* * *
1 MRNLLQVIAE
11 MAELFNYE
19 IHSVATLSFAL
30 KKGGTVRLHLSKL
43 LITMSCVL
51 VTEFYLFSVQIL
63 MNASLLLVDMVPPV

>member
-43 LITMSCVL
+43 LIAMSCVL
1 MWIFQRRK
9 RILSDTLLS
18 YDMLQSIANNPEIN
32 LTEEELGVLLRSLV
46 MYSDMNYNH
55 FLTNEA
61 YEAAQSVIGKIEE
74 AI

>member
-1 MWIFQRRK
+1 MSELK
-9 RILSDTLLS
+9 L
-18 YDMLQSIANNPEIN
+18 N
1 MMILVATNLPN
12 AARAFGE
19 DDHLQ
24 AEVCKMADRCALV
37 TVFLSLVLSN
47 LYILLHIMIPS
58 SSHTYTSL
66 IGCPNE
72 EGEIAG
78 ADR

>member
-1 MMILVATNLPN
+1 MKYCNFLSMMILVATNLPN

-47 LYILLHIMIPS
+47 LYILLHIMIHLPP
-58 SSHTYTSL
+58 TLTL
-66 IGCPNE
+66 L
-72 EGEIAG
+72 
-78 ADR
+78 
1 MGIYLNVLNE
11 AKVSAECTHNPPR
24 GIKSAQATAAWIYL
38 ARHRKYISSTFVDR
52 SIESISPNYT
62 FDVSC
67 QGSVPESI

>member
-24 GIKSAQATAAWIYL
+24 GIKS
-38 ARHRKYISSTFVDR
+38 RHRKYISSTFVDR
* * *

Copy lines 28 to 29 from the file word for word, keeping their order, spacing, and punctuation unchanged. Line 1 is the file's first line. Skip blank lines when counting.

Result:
19 DDHLQ
24 AEVCKMADRCALV